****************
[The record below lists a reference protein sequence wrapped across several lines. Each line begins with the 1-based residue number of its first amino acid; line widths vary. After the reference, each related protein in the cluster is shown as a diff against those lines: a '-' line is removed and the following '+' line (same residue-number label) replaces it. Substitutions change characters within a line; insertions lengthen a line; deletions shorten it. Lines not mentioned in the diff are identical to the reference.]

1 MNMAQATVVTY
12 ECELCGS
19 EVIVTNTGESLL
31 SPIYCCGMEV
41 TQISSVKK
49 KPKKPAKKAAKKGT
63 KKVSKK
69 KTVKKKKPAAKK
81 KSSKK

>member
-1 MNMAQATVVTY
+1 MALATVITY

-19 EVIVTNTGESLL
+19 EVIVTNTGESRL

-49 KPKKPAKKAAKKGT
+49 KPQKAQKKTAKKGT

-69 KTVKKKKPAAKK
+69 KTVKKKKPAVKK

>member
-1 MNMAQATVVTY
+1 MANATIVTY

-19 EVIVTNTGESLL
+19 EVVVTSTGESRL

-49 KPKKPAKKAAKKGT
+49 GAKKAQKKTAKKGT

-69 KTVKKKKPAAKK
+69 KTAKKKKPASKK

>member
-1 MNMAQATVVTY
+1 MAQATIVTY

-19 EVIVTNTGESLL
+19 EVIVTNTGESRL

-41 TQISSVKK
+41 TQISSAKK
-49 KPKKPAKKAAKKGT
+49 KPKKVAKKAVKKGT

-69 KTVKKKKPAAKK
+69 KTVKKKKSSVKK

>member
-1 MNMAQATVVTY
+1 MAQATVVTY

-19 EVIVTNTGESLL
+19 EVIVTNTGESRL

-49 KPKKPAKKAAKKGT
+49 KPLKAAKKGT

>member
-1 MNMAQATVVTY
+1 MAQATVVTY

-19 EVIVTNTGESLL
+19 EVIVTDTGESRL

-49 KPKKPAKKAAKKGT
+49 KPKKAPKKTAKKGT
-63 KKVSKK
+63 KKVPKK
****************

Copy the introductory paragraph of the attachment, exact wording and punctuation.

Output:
[The record below lists a reference protein sequence wrapped across several lines. Each line begins with the 1-based residue number of its first amino acid; line widths vary. After the reference, each related protein in the cluster is shown as a diff against those lines: a '-' line is removed and the following '+' line (same residue-number label) replaces it. Substitutions change characters within a line; insertions lengthen a line; deletions shorten it. Lines not mentioned in the diff are identical to the reference.]